>> and thank you for following through on that. i yield back my time. >> thank you, mr. wilson. m mr. allred, you're recognized. >> thank you, mr. chairman. i want to thank the witnesses for your soervice to our countr. i'm trying to discern this administration's policy in the middle east. on the subcommittee, we have heard testimony that is has been widely ranging and i think been conflicting as well. the president says he wants to support israel but he's taken many steps that empower iran. president said he wants to destroy isis but we handed them a lifeline in syria where our actions. mr. schenker, you talked about how this budget intended to stabilize the region while you're also calling for large cuts to that budget. and so i'm trying to understand what our policy is in the lease. i want to begin with these cuts to foreign aid and to the priorities that you have laid out, many of them i agree with, and the justification has been to increase, quote, burden
sharing, across international partners. do you believe that this is actually going to lead to our allies contributing more or are we just giving russia, iran, china, a bigger opening to increase their influence in the region? >> thank you, congressman. no, i believe that actually our partners have stepped up. i think the best example of that would be syria where the president, the administration, zeroed out the budget last year of $300 million for humanitarian assistance. and we raised among our partners $325 million including $180 million from -- from saudi arabia and the united arab emirates. they stepped up and they have stepped up again and made similar commitments for this year. so, i think, you know, across the board, we find our allies -- >> you find these commitments to be sustainable? i'm wondering because we have a national security interest in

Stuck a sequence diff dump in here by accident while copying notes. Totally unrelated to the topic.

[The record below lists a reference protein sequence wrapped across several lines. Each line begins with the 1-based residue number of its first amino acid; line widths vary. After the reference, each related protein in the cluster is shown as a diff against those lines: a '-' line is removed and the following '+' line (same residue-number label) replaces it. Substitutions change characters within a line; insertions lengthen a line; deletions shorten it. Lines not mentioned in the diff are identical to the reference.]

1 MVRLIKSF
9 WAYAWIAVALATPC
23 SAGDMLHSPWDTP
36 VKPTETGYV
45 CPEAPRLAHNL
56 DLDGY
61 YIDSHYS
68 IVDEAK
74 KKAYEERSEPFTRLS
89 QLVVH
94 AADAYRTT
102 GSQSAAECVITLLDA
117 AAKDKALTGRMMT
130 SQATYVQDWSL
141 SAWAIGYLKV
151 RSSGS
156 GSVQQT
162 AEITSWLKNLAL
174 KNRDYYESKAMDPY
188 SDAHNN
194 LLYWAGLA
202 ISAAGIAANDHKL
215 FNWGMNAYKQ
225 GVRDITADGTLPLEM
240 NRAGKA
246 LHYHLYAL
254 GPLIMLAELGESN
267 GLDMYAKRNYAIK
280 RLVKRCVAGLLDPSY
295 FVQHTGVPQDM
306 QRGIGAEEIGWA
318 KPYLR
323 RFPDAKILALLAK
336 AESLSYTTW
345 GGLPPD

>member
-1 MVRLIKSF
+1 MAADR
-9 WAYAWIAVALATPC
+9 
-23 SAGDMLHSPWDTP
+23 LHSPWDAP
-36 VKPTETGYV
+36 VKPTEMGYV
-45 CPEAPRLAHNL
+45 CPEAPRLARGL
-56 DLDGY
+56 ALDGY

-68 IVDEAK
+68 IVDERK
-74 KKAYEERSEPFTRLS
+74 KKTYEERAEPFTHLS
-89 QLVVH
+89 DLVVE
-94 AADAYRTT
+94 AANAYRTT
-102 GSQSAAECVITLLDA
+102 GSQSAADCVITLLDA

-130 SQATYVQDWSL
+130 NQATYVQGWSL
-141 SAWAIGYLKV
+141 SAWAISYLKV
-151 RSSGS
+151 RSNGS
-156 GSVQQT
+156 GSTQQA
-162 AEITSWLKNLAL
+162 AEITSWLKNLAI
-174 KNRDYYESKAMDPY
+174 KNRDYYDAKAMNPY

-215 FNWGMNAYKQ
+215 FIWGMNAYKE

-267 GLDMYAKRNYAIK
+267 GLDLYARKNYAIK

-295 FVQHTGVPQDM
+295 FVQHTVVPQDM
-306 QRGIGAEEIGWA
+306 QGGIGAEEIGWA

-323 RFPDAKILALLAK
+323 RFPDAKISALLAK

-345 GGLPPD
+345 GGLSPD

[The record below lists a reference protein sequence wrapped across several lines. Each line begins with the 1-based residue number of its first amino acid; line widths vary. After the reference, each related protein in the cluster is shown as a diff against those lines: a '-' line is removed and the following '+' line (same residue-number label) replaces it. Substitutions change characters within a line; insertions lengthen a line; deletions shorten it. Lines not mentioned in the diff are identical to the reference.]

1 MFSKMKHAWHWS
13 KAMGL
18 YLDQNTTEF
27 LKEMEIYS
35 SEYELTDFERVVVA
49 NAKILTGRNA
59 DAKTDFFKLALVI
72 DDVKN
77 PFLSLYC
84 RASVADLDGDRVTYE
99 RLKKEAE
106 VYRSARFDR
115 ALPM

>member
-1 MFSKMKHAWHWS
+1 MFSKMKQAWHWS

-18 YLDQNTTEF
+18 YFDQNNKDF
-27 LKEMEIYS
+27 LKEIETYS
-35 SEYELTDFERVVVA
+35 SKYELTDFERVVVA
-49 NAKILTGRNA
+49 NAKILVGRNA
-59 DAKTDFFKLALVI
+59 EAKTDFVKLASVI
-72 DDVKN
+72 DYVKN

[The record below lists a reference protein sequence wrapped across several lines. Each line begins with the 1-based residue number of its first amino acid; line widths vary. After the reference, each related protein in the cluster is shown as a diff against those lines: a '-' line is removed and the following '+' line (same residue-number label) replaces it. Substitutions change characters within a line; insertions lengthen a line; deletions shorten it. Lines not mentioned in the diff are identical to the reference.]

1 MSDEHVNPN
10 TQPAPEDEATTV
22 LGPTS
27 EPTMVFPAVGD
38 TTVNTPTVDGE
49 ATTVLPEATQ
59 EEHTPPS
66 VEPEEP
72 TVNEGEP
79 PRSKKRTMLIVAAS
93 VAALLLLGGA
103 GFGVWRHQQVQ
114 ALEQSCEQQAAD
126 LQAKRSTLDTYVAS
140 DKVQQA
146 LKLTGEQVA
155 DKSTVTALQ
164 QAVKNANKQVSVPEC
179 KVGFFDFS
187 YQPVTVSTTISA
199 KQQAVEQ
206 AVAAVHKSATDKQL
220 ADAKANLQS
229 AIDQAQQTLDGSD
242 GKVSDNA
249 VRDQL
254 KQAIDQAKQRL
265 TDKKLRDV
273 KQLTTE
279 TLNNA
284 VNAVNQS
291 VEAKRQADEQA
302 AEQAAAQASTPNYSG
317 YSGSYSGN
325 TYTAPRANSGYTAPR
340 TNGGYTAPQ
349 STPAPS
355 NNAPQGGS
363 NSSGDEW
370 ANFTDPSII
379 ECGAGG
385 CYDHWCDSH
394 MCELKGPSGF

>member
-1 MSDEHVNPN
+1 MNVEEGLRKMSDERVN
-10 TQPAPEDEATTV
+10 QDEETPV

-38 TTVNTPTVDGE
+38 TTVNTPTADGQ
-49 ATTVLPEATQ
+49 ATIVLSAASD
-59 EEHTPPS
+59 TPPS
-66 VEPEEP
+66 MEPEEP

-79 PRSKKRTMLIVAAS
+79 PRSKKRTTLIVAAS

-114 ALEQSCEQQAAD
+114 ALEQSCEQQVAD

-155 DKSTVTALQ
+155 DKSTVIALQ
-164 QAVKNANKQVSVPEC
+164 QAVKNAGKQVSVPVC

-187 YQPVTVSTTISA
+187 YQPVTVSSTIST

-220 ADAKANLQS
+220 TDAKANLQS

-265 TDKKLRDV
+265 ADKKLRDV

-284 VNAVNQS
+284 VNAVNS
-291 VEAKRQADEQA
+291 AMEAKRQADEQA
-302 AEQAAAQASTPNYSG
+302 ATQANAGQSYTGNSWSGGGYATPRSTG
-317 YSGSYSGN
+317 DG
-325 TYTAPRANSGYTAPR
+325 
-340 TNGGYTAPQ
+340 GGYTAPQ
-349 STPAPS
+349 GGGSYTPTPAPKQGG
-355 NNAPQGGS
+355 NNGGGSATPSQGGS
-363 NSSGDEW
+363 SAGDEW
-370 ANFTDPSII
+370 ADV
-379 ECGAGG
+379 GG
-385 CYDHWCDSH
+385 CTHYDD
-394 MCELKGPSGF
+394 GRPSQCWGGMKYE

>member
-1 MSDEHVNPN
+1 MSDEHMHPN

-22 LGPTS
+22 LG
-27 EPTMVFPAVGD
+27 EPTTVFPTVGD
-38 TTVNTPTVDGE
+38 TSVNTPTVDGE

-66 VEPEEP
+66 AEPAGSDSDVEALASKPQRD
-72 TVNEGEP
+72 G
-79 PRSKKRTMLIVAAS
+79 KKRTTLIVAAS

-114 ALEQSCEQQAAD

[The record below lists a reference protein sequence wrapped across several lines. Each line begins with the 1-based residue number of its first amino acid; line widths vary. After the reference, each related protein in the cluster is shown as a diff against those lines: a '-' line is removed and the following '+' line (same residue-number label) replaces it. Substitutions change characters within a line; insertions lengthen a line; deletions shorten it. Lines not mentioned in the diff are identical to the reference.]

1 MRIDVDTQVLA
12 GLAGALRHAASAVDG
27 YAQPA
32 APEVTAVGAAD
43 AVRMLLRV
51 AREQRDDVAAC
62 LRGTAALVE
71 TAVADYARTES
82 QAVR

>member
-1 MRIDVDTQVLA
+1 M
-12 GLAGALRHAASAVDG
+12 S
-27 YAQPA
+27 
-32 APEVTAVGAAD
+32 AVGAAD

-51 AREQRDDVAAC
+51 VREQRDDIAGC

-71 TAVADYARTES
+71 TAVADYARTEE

this region. we don't use foreign aid out of the goodness of our hearts in all cases. we use it because it stabilizes country. it allows us not to have to commit our brave men and women to conflicts abroad. we have a national security interest in it. if we are shaking down our allies and getting them to step in while we're not going to pay, then maybe in the short term, that's something that we can do. i don't see that as sustainable middle east policy for the united states. >> sir, i understand your concern. so far, we have been successful in raising funds from our allies. i think that we have to go every day and make the case to them about why it's not only in our interest, but it's in their interest. certainly, saudi arabia and the emirates have stepped up on syria, but across the board, if